The Centers for Medicare & Medicaid Services (CMS) launched Hospice Compare, a consumer-focused website. It allows families to compare about three hospice agencies at a time, among 3,876 nationwide and the site aims to improve transparency and empower families to “take ownership of their health,” at hospitals and nursing homes, according to a press release.
The website allows families to see how hospices performed in seven categories, including the screening for pain and breathing difficulties and how many patients on opioids were offered treatment for constipation. The experts found that self-reported quality assessments of hospices were not helpful as about three-quarters of hospices scored at least 91% out of 100 on six of the seven categories, reported in the journal Health Affairs.
“The Hospice Compare grades were based on hospices reporting whether they followed a specific process, such as screening for pain when the patient arrives, which allows just superficial assessment. Hence the scores may not to be helpful for patients or for quality improvement”, said Dr. Joan Teno and the other authors.
Meanwhile, troubling variation in hospice quality was investigated in Teno’s research. He measured by how often hospice staff visit a patient when death is imminent. “It's nice that they're at least beginning to be concerned about hospice quality,” said Dr. Joanne Lynn, researcher, but currently it’s of limited value.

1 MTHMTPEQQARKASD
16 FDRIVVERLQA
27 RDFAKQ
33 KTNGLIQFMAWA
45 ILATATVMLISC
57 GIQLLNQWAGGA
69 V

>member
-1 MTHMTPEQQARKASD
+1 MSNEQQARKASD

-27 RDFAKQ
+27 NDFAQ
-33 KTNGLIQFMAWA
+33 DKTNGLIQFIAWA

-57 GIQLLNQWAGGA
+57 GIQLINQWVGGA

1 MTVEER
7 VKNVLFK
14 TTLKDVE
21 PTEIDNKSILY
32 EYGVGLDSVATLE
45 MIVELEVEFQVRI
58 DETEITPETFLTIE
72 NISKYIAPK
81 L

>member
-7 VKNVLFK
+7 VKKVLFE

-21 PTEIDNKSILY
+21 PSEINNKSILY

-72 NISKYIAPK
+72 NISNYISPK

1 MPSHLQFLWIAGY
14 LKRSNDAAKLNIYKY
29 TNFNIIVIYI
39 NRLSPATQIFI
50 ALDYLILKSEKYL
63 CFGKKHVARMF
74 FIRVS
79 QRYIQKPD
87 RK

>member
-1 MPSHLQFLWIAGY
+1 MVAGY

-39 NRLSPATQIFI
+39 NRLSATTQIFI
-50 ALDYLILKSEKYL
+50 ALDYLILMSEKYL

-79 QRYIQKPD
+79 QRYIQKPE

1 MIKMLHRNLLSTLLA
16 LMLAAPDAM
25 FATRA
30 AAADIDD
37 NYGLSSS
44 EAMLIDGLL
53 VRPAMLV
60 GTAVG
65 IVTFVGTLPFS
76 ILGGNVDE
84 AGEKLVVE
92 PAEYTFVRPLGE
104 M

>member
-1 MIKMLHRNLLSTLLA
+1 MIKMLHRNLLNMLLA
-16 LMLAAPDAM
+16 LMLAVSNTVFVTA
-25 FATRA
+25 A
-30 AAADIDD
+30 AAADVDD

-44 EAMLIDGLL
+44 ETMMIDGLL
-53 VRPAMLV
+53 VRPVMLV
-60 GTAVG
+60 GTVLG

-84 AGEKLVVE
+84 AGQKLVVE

The author reported that people who choose hospice are better benefited, as it provides other information such as the average caseload for hospice staff; Percentage of patients discharged alive; whether hospice significantly serves nursing home patients or offers resources to at-home care.
The Hospice Compare website does include federal regulations: Inspection reports are not part of the website, as they are for nursing homes. Current hospice inspection reports are hard to find as according to a federal rule, hospices can remain uninspected for a period of 6 years. But by 2018, CMS requires the reports to be reviewed once in 3 years.
Quality measures such as mortality rates for hospitals and nursing homes, don’t translate well to the hospice setting, Lynn noted. Lynn said that Hospice Compare is “skeletal” at the moment however it allows families to get details of the hospices, such as the nearby hospices and their phone number. “I'm hoping that it continues to improve over time,” as CMS’ other consumer-focused websites have, she continued.
In forthcoming year, CMS plans to add family ratings of hospices, including how timely hospice staffs were when a patient required help. They are gathering data on how often hospice staff visits a patient when death is imminent, which should be made public in late 2018, a CMS spokesperson said.